Collaborative Research: New Bayesian Methods for Modeling the Effect of Antiretroviral Drugs on Depressive Symptomatology in HIV patients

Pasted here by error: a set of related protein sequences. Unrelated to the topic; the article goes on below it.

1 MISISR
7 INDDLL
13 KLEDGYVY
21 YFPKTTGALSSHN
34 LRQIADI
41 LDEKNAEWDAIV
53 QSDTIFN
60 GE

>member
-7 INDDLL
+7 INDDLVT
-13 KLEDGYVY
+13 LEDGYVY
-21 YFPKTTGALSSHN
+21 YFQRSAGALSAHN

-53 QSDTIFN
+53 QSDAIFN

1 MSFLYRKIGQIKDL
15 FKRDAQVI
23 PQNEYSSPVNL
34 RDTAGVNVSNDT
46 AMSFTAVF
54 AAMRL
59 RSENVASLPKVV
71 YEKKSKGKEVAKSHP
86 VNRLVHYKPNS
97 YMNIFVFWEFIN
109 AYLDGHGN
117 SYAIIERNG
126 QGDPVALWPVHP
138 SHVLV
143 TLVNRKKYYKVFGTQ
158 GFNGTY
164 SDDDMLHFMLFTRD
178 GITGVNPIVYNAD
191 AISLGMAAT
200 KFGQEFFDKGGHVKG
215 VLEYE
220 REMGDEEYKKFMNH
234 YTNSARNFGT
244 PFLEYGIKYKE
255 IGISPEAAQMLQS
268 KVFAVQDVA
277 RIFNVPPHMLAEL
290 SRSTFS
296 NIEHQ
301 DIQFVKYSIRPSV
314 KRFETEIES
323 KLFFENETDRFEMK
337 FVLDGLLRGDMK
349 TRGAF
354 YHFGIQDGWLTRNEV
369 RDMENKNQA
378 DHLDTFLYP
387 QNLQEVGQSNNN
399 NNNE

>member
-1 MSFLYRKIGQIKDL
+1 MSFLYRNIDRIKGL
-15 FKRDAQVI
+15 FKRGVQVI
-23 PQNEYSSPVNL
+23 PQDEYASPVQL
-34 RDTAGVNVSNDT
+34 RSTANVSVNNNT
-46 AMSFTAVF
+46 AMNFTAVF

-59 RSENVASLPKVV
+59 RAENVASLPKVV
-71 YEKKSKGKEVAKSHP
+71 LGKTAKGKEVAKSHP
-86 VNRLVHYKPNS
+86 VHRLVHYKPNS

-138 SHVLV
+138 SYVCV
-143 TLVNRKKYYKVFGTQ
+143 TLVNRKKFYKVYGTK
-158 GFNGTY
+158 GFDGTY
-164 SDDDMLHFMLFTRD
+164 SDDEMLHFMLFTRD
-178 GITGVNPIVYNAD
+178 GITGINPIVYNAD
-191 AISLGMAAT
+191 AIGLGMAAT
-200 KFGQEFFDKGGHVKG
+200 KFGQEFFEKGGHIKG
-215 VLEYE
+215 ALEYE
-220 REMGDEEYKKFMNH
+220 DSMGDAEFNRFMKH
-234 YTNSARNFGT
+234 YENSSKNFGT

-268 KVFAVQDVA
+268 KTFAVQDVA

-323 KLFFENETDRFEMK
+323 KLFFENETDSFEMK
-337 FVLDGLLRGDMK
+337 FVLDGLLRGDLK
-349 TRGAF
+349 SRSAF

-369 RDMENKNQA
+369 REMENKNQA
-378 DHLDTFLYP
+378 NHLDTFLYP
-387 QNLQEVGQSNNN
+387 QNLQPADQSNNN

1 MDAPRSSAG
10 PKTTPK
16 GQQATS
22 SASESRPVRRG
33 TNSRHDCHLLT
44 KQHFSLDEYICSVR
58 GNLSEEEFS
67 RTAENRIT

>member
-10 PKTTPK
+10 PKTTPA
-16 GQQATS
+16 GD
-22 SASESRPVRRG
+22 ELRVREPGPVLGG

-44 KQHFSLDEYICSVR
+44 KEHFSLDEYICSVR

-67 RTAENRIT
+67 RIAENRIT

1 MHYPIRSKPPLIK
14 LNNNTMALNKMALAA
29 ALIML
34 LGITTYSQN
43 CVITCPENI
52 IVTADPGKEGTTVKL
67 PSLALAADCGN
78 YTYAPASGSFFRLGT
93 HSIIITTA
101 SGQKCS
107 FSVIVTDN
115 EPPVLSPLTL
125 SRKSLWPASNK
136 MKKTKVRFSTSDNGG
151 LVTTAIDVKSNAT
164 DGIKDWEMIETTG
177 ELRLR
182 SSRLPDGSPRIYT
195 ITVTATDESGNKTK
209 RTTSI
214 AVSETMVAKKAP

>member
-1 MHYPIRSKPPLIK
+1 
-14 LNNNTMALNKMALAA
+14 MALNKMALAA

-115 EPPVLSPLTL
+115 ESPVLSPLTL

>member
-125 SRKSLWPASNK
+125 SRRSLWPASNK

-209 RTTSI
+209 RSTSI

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Antiretroviral therapy (ART) has transformed HIV infection into a manageable chronic disease, thereby shifting the focus of the care for people living with HIV more toward controlling the adverse effects of ART. Depression is the leading mental health comorbidity of HIV infection and may trigger negative consequences such as poor adherence to ART, more rapid HIV disease progression, and engagement in risky behaviors. Since ART is recommended for all HIV patients and must be continued indefinitely, minimizing the adverse effects of ART has garnered increasing attention. Due to the rapid generation of drug-resistant mutations, modern ART typically combines three or four ART drugs of different mechanisms or against different targets. Understanding the effects of a single ART drug or combinations of ART drugs can help physicians better manage patients'' depression, guide treatment changes if needed, and facilitate individualized treatment. This project aims to fill a critical gap in the availability of appropriate statistical models to systematically investigate the effects of ART on depression. Recent technological advances in the biomedical field have led to rapid accumulation of health- and disease-related data, which provide researchers with an unprecedented opportunity to make reliable and efficient inference from these complex and heterogeneous datasets using novel statistical models. This project will use data from the Women''s Interagency HIV Study (WIHS), a prospective, observational, multi-center study which includes more than 4,000 women living with HIV or at risk for HIV infection in the United States.This project aims to develop novel Bayesian parametric and nonparametric models to estimate the effects of ART based on patients'' longitudinal medication data and depression outcomes, adjusting for socio-demographic, behavioral, and clinical factors. Specifically, a new Bayesian longitudinal graphical model will be developed with nodes representing drugs and depression items, and weighted edges representing the strength of the drug-depression relationships, which may vary across different clinical visits and different patients. In addition, a novel Bayesian framework that incorporates the similarity between different drug combinations as well as accounts for patients'' treatment histories will be developed to learn arbitrary drug combination effects. The proposed work will bridge the gap between the experience/knowledge acquired during basic research and day-to-day practice by facilitating the understanding of the adverse effects of individual drugs, guiding more informed and effective treatment regimen selection, and eventually helping to reduce the healthcare resource burden. The proposed models can be easily generalized to learn other ART-related complications such as cognitive impairment, and may also be used in a wide range of applications across multiple biomedical fields and beyond, such as electronic health record data analysis for chronic conditions, study of combination therapy for cancer treatment, and injury prevention in sports medicine.This award reflects NSF''s statutory mission and has been deemed worthy of support through evaluation using the Foundation''s intellectual merit and broader impacts review criteria.